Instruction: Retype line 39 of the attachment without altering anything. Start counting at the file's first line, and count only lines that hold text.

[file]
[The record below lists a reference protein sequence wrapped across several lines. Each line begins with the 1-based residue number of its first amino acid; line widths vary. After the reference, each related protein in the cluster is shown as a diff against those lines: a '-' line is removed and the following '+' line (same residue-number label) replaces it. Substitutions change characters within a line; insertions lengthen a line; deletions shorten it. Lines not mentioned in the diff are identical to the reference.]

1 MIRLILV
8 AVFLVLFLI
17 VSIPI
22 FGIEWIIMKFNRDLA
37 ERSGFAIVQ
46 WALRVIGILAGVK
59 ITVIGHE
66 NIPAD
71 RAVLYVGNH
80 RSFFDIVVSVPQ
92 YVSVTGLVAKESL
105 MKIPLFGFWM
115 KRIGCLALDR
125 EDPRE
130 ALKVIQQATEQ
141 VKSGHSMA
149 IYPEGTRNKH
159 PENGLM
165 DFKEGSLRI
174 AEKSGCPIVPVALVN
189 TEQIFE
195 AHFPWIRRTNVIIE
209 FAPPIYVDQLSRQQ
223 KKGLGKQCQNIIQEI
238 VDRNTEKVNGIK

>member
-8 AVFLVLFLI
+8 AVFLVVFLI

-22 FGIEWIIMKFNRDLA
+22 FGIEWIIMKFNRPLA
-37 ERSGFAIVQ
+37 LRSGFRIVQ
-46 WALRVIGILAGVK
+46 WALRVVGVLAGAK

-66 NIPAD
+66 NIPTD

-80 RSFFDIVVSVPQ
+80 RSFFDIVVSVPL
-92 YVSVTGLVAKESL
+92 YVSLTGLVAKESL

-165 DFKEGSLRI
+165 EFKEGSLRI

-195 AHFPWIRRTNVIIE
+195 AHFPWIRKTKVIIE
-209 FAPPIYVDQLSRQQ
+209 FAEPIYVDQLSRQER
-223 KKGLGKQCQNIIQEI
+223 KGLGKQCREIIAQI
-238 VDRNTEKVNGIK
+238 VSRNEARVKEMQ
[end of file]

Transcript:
+80 RSFFDIVVSVPL